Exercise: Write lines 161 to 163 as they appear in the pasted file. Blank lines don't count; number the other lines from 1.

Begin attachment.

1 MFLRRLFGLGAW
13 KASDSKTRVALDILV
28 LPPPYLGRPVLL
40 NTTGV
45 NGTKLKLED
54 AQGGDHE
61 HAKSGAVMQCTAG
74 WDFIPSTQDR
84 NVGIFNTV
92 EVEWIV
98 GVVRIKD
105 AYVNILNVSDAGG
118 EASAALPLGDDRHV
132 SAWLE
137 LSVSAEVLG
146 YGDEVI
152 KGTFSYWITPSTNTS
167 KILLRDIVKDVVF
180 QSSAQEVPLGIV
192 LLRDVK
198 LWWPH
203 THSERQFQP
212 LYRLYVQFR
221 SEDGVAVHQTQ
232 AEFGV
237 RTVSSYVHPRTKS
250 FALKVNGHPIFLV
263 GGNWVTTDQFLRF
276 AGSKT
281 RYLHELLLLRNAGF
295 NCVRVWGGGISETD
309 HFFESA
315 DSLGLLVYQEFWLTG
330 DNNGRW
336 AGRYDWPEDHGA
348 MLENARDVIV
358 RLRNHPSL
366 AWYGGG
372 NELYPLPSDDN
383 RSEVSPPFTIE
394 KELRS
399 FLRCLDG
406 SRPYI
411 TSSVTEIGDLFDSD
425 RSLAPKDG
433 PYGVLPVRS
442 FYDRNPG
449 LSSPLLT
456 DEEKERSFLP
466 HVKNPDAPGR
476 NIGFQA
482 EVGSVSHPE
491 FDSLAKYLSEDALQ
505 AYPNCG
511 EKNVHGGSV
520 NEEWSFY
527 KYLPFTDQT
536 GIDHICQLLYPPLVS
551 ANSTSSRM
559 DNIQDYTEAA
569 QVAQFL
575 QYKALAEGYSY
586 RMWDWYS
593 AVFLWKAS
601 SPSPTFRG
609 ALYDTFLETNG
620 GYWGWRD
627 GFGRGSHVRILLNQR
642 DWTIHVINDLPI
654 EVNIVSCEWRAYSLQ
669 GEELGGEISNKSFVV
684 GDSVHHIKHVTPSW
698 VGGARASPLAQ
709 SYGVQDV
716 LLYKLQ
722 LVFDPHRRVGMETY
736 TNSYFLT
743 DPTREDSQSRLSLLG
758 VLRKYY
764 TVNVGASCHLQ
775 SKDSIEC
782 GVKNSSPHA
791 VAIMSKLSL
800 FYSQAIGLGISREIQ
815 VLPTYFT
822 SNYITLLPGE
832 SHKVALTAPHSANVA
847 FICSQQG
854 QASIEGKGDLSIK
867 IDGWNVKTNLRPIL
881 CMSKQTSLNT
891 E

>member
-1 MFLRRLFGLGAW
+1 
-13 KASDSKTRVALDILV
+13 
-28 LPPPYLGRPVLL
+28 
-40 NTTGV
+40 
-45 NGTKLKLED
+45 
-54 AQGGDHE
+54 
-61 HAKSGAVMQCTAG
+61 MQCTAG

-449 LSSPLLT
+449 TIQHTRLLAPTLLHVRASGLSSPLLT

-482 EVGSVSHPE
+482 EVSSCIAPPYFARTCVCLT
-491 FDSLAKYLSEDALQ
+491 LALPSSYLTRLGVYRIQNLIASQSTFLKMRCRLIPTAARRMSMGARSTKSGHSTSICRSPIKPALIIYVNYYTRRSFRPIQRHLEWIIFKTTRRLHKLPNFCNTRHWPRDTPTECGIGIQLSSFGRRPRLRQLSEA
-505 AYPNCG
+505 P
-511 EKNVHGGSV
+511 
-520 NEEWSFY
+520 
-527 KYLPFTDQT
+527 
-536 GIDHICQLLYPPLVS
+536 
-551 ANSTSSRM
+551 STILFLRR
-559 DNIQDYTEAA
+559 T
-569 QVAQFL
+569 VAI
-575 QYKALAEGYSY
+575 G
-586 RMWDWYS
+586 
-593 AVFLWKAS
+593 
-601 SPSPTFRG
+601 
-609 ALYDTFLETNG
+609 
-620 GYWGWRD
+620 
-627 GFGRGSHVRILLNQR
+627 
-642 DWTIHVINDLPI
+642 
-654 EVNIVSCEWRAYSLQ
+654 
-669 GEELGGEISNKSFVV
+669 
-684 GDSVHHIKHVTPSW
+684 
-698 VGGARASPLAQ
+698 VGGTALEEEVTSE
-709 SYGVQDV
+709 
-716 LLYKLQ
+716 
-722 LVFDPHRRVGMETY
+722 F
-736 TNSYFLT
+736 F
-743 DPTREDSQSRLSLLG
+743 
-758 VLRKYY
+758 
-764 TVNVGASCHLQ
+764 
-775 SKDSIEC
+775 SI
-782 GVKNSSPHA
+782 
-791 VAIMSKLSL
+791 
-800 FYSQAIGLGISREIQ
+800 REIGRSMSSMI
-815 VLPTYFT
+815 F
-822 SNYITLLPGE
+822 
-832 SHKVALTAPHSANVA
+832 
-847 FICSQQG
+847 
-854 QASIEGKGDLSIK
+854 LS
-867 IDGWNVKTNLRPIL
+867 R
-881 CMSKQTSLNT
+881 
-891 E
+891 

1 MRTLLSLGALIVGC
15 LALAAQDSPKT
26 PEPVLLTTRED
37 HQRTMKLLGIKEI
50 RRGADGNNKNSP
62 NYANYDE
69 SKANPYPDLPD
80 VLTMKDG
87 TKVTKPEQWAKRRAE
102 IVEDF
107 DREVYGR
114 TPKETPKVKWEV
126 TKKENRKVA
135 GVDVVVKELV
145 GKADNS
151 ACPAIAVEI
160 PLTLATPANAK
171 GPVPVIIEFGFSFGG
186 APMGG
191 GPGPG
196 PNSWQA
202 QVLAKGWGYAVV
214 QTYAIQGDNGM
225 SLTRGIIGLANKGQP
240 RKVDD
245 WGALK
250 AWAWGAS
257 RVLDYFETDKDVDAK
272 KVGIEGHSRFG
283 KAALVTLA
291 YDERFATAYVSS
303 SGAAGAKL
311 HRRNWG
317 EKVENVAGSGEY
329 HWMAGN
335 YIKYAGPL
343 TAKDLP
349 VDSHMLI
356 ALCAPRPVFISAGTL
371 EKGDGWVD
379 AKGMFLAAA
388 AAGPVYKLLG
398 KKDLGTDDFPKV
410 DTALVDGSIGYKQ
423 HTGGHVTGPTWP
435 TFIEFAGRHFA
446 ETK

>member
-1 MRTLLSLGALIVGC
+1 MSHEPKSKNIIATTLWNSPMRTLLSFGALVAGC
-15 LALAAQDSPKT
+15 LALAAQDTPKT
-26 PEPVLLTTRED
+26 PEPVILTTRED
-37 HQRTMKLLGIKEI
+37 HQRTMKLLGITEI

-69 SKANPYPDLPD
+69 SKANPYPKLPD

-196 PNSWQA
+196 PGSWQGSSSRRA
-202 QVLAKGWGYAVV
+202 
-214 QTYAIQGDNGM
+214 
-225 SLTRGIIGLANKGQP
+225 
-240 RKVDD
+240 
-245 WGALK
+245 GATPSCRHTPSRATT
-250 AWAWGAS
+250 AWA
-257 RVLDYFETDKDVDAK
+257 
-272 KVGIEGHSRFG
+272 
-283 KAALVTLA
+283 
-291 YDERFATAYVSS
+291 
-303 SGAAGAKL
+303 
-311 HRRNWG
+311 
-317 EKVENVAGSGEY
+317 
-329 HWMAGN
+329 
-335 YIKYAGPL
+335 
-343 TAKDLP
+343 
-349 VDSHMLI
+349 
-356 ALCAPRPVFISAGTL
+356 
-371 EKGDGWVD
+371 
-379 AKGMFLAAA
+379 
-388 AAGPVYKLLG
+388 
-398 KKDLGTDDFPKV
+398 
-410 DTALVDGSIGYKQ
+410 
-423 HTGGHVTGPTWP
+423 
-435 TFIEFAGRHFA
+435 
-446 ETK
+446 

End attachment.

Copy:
+736 F
-743 DPTREDSQSRLSLLG
+743 